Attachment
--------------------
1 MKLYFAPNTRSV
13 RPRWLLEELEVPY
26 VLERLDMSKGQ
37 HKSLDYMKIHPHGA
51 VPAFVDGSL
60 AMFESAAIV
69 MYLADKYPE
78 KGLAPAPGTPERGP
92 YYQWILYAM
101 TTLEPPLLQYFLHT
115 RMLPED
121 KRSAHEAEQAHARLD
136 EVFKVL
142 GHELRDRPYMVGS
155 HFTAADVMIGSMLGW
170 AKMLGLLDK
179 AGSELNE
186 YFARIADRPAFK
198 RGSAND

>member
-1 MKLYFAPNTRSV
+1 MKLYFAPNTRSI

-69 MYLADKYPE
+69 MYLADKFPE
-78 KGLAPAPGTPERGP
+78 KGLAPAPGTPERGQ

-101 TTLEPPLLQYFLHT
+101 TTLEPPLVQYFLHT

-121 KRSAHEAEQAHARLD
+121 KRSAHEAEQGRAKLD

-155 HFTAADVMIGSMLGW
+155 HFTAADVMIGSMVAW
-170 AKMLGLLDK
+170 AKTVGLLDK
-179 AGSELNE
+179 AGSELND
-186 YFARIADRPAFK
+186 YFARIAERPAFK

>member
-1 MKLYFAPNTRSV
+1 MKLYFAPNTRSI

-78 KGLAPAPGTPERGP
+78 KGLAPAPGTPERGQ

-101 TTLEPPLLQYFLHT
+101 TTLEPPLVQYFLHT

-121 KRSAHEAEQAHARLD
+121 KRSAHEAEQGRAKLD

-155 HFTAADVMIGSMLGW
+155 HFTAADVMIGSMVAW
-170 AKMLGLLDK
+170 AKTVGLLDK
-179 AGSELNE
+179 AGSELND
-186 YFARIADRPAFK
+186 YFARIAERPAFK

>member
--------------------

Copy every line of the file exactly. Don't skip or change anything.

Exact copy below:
1 MKLYFAPNTRSV
13 RPRWLLEELEVPY
26 VLERLDMSKGQ
37 HKSLDYMKIHPHGA
51 VPAFVDGSL
60 AMFESAAIV
69 MYLADKYPE
78 KGLAPAPGTPERGP
92 YYQWILYAM
101 TTLEPPLLQYFLHT
115 RMLPED
121 KRSAHEAEQAHARLD
136 EVFKVL
142 GHELRDRPYMVGS
155 HFTAADVMIGSMLGW
170 AKMLGLLDK
179 AGSELNE
186 YFARIADRPAFK
198 RGSAND

>member
-1 MKLYFAPNTRSV
+1 MKLYFAPNTRSI

-69 MYLADKYPE
+69 MYLADKFPE
-78 KGLAPAPGTPERGP
+78 KGLAPAPGTPERGQ

-101 TTLEPPLLQYFLHT
+101 TTLEPPLVQYFLHT

-121 KRSAHEAEQAHARLD
+121 KRSAHEAEQGRAKLD

-155 HFTAADVMIGSMLGW
+155 HFTAADVMIGSMVAW
-170 AKMLGLLDK
+170 AKTVGLLDK
-179 AGSELNE
+179 AGSELND
-186 YFARIADRPAFK
+186 YFARIAERPAFK

>member
-1 MKLYFAPNTRSV
+1 MKLYFAPNTRSI

-78 KGLAPAPGTPERGP
+78 KGLAPAPGTPERGQ

-101 TTLEPPLLQYFLHT
+101 TTLEPPLVQYFLHT

-121 KRSAHEAEQAHARLD
+121 KRSAHEAEQGRAKLD

-155 HFTAADVMIGSMLGW
+155 HFTAADVMIGSMVAW
-170 AKMLGLLDK
+170 AKTVGLLDK
-179 AGSELNE
+179 AGSELND
-186 YFARIADRPAFK
+186 YFARIAERPAFK

>member